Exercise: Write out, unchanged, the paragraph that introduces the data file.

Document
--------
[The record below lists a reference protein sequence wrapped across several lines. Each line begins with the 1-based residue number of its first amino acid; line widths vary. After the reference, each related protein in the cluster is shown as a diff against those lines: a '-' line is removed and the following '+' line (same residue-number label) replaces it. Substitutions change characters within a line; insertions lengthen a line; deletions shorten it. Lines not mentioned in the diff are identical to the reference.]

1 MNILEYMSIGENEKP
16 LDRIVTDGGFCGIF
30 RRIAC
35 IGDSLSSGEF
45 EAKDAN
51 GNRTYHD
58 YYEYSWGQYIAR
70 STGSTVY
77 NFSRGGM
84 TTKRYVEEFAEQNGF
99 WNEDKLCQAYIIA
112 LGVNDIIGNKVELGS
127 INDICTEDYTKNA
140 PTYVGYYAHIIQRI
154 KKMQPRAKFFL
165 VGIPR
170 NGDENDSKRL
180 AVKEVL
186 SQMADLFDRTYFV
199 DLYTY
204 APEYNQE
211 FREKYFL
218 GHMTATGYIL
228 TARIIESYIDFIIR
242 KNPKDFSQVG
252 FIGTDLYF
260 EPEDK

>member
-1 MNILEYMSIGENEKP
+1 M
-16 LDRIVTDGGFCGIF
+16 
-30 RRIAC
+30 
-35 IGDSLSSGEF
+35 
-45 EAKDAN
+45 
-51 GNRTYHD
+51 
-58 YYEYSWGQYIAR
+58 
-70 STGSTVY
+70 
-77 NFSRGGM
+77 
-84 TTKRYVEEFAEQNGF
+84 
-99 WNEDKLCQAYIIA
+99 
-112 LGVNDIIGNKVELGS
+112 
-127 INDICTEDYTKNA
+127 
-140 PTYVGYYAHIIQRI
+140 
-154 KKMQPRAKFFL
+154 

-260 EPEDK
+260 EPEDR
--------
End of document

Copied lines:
[The record below lists a reference protein sequence wrapped across several lines. Each line begins with the 1-based residue number of its first amino acid; line widths vary. After the reference, each related protein in the cluster is shown as a diff against those lines: a '-' line is removed and the following '+' line (same residue-number label) replaces it. Substitutions change characters within a line; insertions lengthen a line; deletions shorten it. Lines not mentioned in the diff are identical to the reference.]